in other words

How to Think, pp. 106-07:

Take, for example, one of the most common and least appealing defensive strategies I know: what I call “in-other-wordsing.”

We see it every day. Someone points at an argument — a blog post, say, or an op-ed column— and someone else replies, “In other words, you’re saying . . .” And inevitably the argument, when put in other words, is revealed to be vacuous or wicked. […]

This kind of thing is closely related to the building of a straw man. The straw man is an evidently stupid argument that no one actually holds: refuting the ridiculous straw-man argument is easier than refuting the argument that someone actually made, so up in flames goes the figure of straw. And straw-manning is a version of in-other-wordsing. But it’s also possible to in-other-words someone’s argument not to make it seem that she holds simplistic views but rather to indicate that she holds views belonging to your adversary, to your outgroup.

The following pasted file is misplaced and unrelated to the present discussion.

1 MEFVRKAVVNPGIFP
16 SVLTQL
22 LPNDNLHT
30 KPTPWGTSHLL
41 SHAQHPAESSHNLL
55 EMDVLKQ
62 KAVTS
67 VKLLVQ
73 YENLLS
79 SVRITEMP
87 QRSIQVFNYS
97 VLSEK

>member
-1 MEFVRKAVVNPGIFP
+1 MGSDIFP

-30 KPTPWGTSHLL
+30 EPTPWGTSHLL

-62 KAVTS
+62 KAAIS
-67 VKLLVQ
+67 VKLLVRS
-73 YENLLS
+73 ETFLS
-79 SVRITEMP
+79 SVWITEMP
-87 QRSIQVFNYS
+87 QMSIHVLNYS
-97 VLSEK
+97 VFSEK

In-other-wordsing is a bad, bad habit, but anyone who wants to resist it can do so. (Again, as we have had cause to remember throughout this exploration, many people don’t want to avoid it, they want to use it to win political or social or religious battles. And again: this book is not for such people.)

3 thoughts on “in other words”

    1. Scott, instead of a bibliography at the end I just put all the citations in the footnotes. That should help you find what you need.

  1. Professor Jacobs, I would like to interview you for a class on cultural competency for physicians. This is becoming a required course for health care providers in Oregon. I plan to feature your book prominently in the course to counteract that notion that we can rid ourselves of biases.

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